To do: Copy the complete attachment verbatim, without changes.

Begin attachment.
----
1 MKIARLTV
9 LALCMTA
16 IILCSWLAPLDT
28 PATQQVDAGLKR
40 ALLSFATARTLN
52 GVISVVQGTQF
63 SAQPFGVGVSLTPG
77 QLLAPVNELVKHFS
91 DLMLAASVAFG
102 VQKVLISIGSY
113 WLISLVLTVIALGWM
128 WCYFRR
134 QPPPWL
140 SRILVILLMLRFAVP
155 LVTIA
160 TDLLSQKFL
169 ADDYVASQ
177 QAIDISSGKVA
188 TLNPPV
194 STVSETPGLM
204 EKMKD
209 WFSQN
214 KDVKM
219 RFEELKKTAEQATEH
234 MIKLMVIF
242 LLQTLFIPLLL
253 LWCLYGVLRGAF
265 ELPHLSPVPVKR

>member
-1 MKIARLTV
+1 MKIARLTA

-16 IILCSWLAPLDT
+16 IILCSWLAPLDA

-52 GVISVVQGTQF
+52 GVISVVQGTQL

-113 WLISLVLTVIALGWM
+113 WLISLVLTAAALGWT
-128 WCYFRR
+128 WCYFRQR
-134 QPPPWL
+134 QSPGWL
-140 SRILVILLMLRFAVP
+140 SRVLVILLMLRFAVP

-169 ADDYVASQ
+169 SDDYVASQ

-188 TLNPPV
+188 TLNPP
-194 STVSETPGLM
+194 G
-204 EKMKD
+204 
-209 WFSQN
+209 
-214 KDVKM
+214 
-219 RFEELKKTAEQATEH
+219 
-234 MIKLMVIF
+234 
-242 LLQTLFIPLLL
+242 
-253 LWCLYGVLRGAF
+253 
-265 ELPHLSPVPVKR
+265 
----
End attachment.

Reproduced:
1 MKIARLTV
9 LALCMTA
16 IILCSWLAPLDT
28 PATQQVDAGLKR
40 ALLSFATARTLN
52 GVISVVQGTQF
63 SAQPFGVGVSLTPG
77 QLLAPVNELVKHFS
91 DLMLAASVAFG
102 VQKVLISIGSY
113 WLISLVLTVIALGWM
128 WCYFRR
134 QPPPWL
140 SRILVILLMLRFAVP
155 LVTIA
160 TDLLSQKFL
169 ADDYVASQ
177 QAIDISSGKVA
188 TLNPPV
194 STVSETPGLM
204 EKMKD
209 WFSQN
214 KDVKM
219 RFEELKKTAEQATEH
234 MIKLMVIF
242 LLQTLFIPLLL
253 LWCLYGVLRGAF
265 ELPHLSPVPVKR

>member
-1 MKIARLTV
+1 MKIARLTA

-16 IILCSWLAPLDT
+16 IILCSWLAPLDA

-52 GVISVVQGTQF
+52 GVISVVQGTQL

-113 WLISLVLTVIALGWM
+113 WLISLVLTAAALGWT
-128 WCYFRR
+128 WCYFRQR
-134 QPPPWL
+134 QSPGWL
-140 SRILVILLMLRFAVP
+140 SRVLVILLMLRFAVP

-169 ADDYVASQ
+169 SDDYVASQ

-188 TLNPPV
+188 TLNPP
-194 STVSETPGLM
+194 G
-204 EKMKD
+204 
-209 WFSQN
+209 
-214 KDVKM
+214 
-219 RFEELKKTAEQATEH
+219 
-234 MIKLMVIF
+234 
-242 LLQTLFIPLLL
+242 
-253 LWCLYGVLRGAF
+253 
-265 ELPHLSPVPVKR
+265 